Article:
* Iran official sees drop in shipping volumes, difficulties
* Risks of doing business with Iran seen as still too great
By Jonathan Saul and Parisa Hafezi
LONDON/ANKARA, May 28 Global shipping lines are
increasingly shying away from handling cargoes to Iran as
restrictions on banking and insurance continue unabated, despite
an interim agreement between Tehran and the West that called for
limited sanctions relief.
Iran in the past depended on foreign ships for much of its
imports, but it is now relying more on land routes and its own
commercial fleet. Earlier this month, trade sources said
hundreds of thousands of tonnes of grain and sugar were stuck in
Iran was never barred from buying food or other humanitarian
goods under sanctions imposed by the European Union and the
United States because of its disputed nuclear programme, but the
restrictions have hit approved deals as well.
"The principle sanction against non-U.S. companies is that
they can be denied access to U.S. banking, and therefore they
can't trade in U.S. dollars," said Doug Maag of law firm Clyde &
Co. "That is a very real and adverse result."
Global shipping fees are transacted in U.S. dollars, which
means dealing with Iran could make companies vulnerable to being
frozen out of the U.S. financial system.
Iran and Western governments reached an interim agreement in
November last year over Tehran's nuclear work in exchange for
limited sanctions relief for six months - from January to July
this year - under the Joint Plan of Action (JPOA).
Correspondence since January seen by Reuters shows that U.S.
group United Against Nuclear Iran (UANI), whose board includes
former heads of the CIA and British intelligence, continues to
monitor European shipping companies on any deals with Iran.
"The risks of doing business with Iran are still far too
great to return. It is too soon," said Mark Wallace of UANI,
which has targeted companies trading in Iran.
"People are nervous," said Wallace, a former U.S. ambassador
to the United Nations.
Greece-based Efploia Shipping wrote in a recent letter to
UANI, "Owners do not take such matters lightly ... and have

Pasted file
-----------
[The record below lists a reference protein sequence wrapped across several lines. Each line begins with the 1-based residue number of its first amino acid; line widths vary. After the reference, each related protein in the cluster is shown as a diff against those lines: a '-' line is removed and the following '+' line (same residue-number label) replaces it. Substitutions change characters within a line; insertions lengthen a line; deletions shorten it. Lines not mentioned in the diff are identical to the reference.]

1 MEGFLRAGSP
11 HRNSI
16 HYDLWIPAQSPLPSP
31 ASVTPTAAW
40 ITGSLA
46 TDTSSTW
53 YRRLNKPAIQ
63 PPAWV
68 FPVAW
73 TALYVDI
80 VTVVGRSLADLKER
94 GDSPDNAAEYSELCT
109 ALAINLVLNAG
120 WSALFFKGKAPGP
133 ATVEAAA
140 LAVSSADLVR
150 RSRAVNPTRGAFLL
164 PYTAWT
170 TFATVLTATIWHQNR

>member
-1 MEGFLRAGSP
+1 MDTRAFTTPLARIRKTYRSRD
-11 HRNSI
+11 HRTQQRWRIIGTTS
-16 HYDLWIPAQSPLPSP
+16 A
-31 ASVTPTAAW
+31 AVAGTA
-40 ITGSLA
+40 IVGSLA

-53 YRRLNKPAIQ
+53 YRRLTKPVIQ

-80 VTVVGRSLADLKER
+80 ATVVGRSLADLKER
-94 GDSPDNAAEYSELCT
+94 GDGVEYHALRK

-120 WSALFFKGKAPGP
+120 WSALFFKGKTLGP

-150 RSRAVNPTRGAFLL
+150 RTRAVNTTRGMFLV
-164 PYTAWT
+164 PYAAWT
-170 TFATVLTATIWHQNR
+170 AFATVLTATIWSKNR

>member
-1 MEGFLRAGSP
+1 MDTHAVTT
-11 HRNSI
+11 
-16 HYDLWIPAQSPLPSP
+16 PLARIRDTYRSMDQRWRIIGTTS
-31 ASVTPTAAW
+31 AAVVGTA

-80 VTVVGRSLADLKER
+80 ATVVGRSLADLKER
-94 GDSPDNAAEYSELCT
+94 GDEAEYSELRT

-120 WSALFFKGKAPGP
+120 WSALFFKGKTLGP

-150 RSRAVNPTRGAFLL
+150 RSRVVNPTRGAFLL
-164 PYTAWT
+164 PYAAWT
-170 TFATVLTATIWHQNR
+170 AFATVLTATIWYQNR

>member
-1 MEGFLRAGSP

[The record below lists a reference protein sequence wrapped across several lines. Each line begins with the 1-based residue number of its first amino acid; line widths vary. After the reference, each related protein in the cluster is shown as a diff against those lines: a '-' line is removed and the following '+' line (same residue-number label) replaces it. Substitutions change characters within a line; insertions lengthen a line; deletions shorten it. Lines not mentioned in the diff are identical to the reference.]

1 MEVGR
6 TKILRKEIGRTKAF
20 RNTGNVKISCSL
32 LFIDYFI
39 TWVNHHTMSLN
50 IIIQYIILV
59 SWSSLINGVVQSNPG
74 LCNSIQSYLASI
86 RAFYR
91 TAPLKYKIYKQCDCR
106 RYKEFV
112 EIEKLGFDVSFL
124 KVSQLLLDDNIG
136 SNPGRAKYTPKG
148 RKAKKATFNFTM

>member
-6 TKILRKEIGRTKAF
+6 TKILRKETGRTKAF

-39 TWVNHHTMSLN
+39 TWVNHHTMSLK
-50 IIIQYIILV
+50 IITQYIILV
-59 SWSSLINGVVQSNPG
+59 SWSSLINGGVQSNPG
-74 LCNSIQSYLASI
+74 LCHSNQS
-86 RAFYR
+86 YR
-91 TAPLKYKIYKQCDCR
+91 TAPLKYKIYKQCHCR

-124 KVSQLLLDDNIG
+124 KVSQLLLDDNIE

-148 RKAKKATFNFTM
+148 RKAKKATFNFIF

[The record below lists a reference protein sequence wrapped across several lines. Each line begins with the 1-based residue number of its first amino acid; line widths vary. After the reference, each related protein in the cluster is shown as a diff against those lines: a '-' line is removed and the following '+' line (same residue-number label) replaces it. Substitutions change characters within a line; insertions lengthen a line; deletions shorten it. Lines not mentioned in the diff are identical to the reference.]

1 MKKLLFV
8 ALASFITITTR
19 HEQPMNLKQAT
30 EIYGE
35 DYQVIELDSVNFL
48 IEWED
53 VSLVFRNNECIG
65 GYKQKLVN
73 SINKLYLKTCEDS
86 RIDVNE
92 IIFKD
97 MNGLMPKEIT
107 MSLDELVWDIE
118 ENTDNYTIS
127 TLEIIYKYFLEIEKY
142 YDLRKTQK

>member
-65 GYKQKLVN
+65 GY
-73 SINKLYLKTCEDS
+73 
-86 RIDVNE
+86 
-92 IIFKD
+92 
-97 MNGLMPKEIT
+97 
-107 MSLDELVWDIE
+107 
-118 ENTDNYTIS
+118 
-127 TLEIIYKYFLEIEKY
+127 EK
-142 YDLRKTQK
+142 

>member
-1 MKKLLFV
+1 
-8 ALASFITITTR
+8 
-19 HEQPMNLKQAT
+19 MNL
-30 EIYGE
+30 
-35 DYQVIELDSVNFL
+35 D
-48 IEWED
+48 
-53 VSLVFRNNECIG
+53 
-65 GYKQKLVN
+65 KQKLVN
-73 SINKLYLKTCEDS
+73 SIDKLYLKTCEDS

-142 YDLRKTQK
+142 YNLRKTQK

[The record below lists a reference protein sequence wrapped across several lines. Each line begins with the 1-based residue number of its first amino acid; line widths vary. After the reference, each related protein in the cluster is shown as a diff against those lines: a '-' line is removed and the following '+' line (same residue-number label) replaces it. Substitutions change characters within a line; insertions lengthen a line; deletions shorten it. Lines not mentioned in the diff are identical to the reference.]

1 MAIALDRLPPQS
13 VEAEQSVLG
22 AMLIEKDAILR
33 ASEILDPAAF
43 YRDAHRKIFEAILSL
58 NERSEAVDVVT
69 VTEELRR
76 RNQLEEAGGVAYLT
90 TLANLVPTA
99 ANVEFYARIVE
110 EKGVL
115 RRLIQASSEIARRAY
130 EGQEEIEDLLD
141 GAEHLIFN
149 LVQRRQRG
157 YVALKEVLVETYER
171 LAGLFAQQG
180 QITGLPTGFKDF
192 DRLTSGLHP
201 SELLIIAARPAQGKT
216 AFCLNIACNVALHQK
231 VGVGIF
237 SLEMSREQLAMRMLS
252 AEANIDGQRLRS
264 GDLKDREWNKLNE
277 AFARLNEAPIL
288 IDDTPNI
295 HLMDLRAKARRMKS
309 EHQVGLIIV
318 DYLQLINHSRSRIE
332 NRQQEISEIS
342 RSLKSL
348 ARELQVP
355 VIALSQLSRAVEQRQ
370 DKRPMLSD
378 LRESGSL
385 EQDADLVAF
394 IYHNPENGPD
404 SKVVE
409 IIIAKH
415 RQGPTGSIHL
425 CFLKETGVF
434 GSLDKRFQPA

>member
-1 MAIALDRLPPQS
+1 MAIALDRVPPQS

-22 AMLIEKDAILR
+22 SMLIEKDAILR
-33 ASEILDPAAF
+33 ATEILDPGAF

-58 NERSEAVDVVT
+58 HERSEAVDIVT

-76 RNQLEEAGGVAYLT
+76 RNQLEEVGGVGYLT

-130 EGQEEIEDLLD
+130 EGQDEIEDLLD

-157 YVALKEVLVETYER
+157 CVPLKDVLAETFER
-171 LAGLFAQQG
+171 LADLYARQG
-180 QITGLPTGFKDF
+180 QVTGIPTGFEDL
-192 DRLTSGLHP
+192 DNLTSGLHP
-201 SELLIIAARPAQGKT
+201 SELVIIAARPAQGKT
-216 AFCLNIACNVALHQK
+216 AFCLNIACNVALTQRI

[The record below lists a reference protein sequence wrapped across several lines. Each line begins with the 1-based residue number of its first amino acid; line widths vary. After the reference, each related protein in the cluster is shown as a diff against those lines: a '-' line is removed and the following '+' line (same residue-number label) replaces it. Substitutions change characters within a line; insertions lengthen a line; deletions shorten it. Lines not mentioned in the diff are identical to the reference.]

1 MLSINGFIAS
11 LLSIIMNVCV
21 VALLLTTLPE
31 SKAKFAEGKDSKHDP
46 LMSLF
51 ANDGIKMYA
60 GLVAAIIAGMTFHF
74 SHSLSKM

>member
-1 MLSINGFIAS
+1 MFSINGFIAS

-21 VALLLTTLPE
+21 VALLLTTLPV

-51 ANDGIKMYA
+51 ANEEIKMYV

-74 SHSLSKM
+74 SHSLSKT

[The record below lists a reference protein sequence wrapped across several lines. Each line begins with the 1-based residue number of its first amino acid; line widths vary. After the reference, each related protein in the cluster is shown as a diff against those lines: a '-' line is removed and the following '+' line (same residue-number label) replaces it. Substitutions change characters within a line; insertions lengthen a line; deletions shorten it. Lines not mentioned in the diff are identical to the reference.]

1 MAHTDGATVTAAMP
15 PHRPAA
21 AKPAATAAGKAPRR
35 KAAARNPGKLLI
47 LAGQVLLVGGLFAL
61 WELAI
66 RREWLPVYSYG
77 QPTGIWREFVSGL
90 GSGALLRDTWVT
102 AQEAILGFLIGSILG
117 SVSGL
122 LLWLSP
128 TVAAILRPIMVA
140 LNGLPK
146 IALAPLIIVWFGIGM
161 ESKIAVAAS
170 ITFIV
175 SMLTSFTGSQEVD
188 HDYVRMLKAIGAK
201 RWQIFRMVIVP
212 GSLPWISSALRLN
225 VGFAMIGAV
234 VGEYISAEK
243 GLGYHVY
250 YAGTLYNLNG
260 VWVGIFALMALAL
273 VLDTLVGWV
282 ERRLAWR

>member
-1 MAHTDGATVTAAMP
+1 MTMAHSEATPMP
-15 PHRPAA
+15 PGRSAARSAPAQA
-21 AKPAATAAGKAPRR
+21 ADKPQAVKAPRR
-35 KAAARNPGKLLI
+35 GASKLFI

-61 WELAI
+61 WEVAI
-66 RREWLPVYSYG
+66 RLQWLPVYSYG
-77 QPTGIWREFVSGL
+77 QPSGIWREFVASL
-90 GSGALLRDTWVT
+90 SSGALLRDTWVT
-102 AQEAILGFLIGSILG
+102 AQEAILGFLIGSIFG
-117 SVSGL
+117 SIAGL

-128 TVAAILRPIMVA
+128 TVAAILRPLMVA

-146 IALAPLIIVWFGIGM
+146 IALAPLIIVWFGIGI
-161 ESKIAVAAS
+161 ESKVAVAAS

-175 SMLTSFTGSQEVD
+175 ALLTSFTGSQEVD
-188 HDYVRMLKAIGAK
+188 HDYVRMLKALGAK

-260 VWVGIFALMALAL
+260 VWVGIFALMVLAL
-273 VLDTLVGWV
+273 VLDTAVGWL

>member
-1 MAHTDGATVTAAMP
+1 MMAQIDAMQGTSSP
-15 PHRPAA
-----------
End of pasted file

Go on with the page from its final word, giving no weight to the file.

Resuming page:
implemented several exhaustive clauses in order to ensure that
such trade is legitimate."
The firm did not respond to requests for comment.
PORTS UNDER STRAIN
The 2011 blacklisting of Iranian port operator Tidewater
Middle East Co, which operates seven terminals including the
biggest container port Bandar Abbas and major grain terminal
Bandar Imam Khomeini, has also discouraged foreign shipping
Maersk Line, the world's biggest container
company, pulled out entirely from Iran in 2012, joining an
exodus that has included major groups MSC and CMA CGM
and smaller firms.
Iranian government officials also pointed to a harder
"Shipping volumes have dropped as there are various problems
like difficulties at customs; international insurance companies
are hesitant to cover ships en route to Iran; as well as letters
of credit problems," one Iranian official said.
"Iran hopes that lifting sanctions will revive the
An Iranian trade source, who previously worked as a
government official, said the country was relying more on its
domestic shipping fleet or using land routes.
"Iranians prefer to use foreign shipping companies less and
less after all the fuss over violating sanctions. They can be
easily tracked," the trade source said.
"Especially since the nuclear talks have started, the
government is very careful not to be caught. They use more
trucks; it takes longer but that is safer."
Sanctions have also made global ship insurers wary of
covering cargoes and vessels involved in any trade with Iran,
and the recent agreement, which lasts only until July 20, has
not made any difference.
"Until something more long-term is agreed, insurers have
tended not to change their internal processes," Chris Hill of
Clyde & Co. said.
"If you start sending out a message to your staff that for
six months they can do certain business with Iran, it can create
mixed messages, and insurers tend to be cautious about this."
(Editing by Veronica Brown and Jane Baird)